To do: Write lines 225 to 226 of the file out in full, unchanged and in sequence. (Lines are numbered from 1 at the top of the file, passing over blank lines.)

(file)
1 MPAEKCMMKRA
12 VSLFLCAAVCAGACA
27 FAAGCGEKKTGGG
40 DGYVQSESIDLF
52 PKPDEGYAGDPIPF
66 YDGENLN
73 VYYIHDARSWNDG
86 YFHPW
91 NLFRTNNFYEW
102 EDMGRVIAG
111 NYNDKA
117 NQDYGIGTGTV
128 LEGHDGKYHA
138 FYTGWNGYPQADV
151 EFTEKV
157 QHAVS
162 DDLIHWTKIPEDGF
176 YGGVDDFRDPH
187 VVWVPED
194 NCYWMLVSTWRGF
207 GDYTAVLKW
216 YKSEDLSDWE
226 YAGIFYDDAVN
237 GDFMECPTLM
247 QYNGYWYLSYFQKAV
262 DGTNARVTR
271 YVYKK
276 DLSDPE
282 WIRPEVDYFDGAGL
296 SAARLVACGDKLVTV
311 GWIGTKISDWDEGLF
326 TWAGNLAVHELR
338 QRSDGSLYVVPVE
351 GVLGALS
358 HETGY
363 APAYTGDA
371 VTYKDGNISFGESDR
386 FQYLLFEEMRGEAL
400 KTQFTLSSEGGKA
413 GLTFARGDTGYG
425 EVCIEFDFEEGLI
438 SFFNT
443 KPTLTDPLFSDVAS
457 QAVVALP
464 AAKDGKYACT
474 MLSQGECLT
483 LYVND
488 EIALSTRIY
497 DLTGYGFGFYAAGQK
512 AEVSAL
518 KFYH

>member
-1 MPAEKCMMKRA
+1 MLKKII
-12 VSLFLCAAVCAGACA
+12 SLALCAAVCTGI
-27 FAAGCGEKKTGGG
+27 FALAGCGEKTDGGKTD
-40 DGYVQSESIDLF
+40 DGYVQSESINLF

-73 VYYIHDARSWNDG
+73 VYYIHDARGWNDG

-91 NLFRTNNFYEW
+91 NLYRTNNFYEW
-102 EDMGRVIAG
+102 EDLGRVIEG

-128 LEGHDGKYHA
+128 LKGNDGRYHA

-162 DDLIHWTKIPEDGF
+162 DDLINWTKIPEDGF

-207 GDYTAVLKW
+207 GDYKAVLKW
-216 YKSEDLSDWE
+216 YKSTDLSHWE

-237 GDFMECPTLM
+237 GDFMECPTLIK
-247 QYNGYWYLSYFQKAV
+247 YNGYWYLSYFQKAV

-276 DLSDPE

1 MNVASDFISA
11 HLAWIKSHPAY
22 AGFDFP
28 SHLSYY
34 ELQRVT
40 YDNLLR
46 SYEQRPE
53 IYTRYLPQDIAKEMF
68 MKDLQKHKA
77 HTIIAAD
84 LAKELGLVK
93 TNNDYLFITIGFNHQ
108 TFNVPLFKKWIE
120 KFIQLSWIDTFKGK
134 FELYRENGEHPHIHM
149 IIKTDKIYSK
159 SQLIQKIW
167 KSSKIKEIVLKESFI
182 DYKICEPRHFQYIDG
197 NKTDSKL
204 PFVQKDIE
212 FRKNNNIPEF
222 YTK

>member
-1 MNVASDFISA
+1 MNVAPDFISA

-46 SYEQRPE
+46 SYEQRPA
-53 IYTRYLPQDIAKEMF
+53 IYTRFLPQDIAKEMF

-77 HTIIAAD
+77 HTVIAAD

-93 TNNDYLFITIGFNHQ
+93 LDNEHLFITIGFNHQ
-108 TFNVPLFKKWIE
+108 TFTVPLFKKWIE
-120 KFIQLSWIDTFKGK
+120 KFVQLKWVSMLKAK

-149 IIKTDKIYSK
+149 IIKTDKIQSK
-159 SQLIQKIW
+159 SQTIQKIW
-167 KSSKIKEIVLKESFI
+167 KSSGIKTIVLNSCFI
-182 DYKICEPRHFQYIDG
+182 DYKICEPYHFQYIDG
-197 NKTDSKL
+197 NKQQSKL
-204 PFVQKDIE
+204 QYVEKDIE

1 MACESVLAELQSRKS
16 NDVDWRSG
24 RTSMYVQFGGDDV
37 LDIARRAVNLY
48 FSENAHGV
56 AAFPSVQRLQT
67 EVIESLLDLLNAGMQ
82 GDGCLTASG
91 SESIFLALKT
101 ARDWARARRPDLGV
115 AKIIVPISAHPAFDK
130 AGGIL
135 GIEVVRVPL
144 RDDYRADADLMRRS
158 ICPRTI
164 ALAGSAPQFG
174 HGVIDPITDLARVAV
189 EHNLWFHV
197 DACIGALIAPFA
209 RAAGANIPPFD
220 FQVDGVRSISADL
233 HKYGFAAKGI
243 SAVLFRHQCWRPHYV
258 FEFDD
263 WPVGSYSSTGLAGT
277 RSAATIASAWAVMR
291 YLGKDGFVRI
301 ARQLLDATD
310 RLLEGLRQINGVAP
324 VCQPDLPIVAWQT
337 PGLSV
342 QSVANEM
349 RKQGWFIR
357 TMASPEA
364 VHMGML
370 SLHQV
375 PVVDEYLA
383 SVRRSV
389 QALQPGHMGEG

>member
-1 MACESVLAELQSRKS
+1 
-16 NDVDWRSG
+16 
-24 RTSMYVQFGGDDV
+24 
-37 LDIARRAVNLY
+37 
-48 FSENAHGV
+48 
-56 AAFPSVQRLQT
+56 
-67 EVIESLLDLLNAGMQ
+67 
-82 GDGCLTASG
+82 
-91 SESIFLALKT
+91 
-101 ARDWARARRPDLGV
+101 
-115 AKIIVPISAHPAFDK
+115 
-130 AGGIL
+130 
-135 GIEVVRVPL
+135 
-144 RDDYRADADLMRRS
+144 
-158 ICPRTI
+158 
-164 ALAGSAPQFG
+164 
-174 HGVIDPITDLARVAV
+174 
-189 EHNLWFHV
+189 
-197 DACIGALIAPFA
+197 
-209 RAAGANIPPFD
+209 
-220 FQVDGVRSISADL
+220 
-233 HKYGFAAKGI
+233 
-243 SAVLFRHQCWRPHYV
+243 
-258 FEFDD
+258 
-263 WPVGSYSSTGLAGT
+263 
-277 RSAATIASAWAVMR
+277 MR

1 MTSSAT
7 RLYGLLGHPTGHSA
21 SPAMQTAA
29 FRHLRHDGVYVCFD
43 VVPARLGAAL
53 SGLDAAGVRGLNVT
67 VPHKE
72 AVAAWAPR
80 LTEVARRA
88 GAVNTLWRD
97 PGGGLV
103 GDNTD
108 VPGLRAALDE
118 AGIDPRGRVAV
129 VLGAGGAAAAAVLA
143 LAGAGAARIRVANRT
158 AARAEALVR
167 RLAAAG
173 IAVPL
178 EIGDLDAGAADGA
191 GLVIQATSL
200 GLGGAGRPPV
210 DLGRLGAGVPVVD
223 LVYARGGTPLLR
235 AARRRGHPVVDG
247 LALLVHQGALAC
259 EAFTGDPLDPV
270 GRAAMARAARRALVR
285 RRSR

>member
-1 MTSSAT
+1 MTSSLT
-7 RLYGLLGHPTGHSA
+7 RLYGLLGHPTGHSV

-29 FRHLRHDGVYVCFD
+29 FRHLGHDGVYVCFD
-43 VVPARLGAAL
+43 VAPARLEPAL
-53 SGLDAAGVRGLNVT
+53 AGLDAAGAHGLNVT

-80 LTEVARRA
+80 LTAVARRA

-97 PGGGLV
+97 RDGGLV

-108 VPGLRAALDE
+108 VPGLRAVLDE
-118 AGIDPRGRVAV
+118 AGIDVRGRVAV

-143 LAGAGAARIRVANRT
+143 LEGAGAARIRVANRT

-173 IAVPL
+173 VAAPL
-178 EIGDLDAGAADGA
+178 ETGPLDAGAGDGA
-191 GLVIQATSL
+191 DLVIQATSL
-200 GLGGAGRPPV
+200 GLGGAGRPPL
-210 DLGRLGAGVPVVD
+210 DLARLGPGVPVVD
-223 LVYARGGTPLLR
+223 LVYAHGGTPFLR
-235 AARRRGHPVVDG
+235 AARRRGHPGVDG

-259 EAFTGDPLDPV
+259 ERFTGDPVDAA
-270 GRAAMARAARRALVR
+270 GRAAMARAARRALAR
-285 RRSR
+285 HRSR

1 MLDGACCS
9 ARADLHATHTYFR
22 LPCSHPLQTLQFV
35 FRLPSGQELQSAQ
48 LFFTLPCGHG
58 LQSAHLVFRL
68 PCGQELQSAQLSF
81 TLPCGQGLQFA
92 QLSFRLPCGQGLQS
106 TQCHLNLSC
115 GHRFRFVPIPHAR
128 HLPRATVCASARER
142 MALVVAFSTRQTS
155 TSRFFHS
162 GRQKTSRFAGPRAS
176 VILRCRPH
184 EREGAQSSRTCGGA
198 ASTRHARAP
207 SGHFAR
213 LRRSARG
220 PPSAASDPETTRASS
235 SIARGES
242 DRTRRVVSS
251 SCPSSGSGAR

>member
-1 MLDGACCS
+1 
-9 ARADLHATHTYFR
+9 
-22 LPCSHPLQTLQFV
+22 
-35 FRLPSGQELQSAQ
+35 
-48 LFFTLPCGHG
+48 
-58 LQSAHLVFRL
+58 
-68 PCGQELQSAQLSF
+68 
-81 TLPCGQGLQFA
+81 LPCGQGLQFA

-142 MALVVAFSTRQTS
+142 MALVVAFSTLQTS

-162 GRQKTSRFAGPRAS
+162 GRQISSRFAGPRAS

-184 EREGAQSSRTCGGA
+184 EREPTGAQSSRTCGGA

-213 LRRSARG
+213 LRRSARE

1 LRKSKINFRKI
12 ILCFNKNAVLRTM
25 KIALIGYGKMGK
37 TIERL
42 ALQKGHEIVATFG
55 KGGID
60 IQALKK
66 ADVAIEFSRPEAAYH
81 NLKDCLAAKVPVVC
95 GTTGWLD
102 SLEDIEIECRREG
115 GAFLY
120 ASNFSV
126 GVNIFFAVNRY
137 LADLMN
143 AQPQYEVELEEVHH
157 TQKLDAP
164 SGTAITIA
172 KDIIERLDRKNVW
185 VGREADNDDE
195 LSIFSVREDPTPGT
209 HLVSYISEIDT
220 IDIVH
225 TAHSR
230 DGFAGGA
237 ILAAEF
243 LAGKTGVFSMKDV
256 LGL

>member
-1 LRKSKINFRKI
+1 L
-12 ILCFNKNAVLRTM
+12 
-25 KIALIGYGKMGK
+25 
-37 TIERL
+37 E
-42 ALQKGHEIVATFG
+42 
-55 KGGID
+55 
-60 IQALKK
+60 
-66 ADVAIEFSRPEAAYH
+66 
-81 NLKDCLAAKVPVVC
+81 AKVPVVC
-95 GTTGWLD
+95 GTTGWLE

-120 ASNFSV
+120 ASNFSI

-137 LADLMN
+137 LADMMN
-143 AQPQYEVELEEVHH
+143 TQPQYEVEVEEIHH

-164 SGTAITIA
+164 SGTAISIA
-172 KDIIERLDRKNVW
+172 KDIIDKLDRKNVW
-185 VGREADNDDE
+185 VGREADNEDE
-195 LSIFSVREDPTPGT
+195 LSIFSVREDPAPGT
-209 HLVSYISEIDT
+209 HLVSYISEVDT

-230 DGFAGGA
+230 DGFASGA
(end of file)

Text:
29 FRHLRHDGVYVCFD
43 VVPARLGAAL